are you feeling social media-obliged?

Posted on June 20th, 2012

A few weeks ago a bunch of “followers” on Twitter arked up about the fact I don’t follow all the people who follow me. One tweet (twit?) said I was arrogant for not doing so. For keeping my “follows” so low.

image via beachbungalow8

Funnily, the brohaha was sparked by my tweet that shared how I seek more nourishing conversation from humanity…and engagement that gets down to the real heart of our vulnerability…the “ugly private stuff”. Mum and I had been talking about this during my visit back to Canberra. She got up to make some tea and so I tweeted where we’d got to.

By “ugly private stuff”, I mean the stuff about us that isn’t easy to gloss over. You know when you go home late, after a party, and catch yourself in the mirror and you look in your own eyes and you see yourself fully. No guises, no persona, no show. No empty conversations, no platitudes, no filling gaps. That’s what I want to see in others, to know about in others…

It takes a fair bit for me to get fired up about anything gossipy and nasty-ish online. Mostly I just treat it as a ball flying towards me…and that just passes me buy… and fizzles to a flaccid, uneventful plop somewhere in the distance behind me. It comes from years of working in media and learning that the best way to deal with nasty Read more

is it time to stop the twitter sycophantic-a and get real?

Posted on May 15th, 2011

In Sunday Life this week I get more authentic online


A theme that crops up consistently in this weekly flirt with life betterment is something I call “too much-itis”. Or “battered (by) life syndrome”, a condition charcterised by a sense that too many commitments and distractions are dragging us down. The American Academy of Pediatrics have just diagnosed the latest symptom: Facebook Depression, caused by reading friends’ updates and feeling your life sucks in comparison to the fabulous “wine weekend away with the boyf” and “ZOMG! Most blissful afternoon on the harbour with besties” everyone else is breezily engaged in.

I used to call this malaise Friday Night Alone Watching The Bill-ophobia. Previously, a mere suspicion everyone was out having more fun than you fuelled the panic. But since everyone now has Facebook and Twitter on their phones, there’s no doubt. We all know exactly – in real time – how much fun everyone else is having. Which has upped the heart-sink.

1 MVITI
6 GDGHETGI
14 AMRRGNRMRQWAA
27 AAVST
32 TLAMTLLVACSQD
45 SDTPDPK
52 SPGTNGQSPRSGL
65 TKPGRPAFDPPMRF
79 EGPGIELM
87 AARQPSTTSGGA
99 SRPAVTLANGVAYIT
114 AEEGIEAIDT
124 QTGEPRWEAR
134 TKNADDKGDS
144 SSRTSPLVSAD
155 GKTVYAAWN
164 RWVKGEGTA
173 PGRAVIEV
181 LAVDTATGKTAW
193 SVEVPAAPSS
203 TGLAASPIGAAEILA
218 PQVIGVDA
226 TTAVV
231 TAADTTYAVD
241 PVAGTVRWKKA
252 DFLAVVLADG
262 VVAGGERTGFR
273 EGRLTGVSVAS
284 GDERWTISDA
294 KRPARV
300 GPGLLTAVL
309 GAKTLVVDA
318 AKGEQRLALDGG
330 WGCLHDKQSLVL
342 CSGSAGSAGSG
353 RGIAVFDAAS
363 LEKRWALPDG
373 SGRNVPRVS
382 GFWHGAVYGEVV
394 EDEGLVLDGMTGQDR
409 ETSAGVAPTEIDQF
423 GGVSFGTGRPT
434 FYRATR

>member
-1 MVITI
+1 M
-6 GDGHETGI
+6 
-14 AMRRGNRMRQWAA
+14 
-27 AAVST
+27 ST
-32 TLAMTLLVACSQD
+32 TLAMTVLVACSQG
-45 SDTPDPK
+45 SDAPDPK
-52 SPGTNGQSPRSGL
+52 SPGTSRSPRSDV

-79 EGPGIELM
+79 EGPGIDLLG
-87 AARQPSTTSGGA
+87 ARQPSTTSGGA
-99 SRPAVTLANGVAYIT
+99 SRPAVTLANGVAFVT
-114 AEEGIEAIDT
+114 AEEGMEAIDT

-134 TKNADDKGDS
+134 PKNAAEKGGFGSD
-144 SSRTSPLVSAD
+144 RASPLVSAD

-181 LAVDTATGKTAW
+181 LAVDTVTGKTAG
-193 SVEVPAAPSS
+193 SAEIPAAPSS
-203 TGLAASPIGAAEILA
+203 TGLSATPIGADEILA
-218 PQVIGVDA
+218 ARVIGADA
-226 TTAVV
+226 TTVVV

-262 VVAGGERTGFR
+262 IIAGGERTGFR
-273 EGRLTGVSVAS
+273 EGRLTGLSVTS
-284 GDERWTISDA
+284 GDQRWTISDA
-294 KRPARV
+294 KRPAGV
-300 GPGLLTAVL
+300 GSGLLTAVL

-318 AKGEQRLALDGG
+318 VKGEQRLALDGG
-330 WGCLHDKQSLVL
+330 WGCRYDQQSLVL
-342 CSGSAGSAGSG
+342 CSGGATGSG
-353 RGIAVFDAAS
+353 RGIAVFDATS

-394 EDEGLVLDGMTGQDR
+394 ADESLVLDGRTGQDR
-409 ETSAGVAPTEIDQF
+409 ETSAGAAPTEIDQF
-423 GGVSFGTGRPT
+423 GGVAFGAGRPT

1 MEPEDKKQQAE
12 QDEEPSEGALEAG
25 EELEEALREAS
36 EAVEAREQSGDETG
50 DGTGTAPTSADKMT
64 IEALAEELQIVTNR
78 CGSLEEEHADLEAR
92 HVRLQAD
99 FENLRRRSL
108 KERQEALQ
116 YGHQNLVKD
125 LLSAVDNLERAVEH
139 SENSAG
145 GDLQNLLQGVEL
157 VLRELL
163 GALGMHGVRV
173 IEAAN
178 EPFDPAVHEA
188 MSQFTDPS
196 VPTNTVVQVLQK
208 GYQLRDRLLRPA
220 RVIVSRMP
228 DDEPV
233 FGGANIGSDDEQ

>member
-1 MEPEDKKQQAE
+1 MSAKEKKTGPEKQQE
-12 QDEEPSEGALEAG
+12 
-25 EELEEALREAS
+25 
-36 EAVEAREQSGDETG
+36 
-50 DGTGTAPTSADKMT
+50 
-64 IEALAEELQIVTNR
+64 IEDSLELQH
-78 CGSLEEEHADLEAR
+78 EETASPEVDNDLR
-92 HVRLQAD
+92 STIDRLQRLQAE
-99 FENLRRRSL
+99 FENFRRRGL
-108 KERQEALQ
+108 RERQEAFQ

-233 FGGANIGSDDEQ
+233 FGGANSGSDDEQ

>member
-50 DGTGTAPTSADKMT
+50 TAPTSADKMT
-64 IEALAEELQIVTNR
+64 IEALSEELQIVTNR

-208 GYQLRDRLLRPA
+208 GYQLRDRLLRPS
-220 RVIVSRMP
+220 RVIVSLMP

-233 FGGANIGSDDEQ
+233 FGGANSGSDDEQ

I now call it Friday Night Alone Reading Status Updates-ophobia.

Me, I’ve become totally overwhelmed by other people’s status updates. An article in this magazine on the subject a few months ago, prompting a wave of  “me too!” feedback. My journalist friend C has since taken a Twitter hiatus. “I can’t deal with the spin. It feels so grubby.” My single friend G has turned off Facebook; “Too many ex-boyfriends with baby photos!”.

Quitting social media altogether is one solution. I’ve previously tested e-toxing (living offline) and creating e-boundaries (like using the Freedom app which blocks social media for eight hours at a time) in this column. They’re great. But extreme. I personally get a lot from Twitter in particular – it’s the most efficient way for me to read the news each day.

So this week I experimented with some more balanced – and balancing – approaches. Read more

permission to quit the “low-rent” experiences

Posted on September 14th, 2010

I came across this Danielle LaPorte post a few weeks back on giving yourself permission. She writes a very whimsical list of things we can all feel free to do. Or, rather, not do. She’s waved the wand. We’re allowed! They’re rather cute (I’ve posted my favourites below).


It’s a little bit like the idea of being “thoroughly me” which I wrote about a while back. When you work out what makes you YOU, it’s so liberating. You can make firmer decisions. You don’t apologise for yourself. You steer your little boat towards things that count.

A way to do this (to work out what makes you YOU)  is to actually go through your life and identify the things that shit you, or give you that hunched, gritty, grey, niggly feeling when you just IMAGINE doing them. Then you tell yourself, actually, there’s no need to do that anymore. I mean, really. No. Need. In most cases.

I’m doing that right now. After getting back from my holiday I realised a lot of my life is spent doing “low-rent” stuff. That is, things that are low-quality for me. I accept jobs that are not part of my ethos. I help people who are takers. I take part in after-work activities that are obligations, but don’t make my heart sing. I say yes to meeting up with people who don’t make me feel warm and heartened. And days can go by and I wonder why I don’t feel magnificent.

What stops me from dropping the low-rent stuff is

a) not having perspective – when I’m bogged down in the quagmire I don’t access my feelings to see if an obligation or whatever is making me feel grey and niggly.

b) I’m scared that I’m not allowed to. But, really, it is just about giving yourself permission. No one else will. Who really cares? Only you. So just choose. And see what happens.

Right now, I’m freeing myself of a few low-rent experiences that have been bogging me down.

* Returning calls and emails from people who only want something from me is one.  If they need me, they can track me down. This is hard…I’m a compulsive follow-upperer…but, seriously, the onus is on the other person. Read more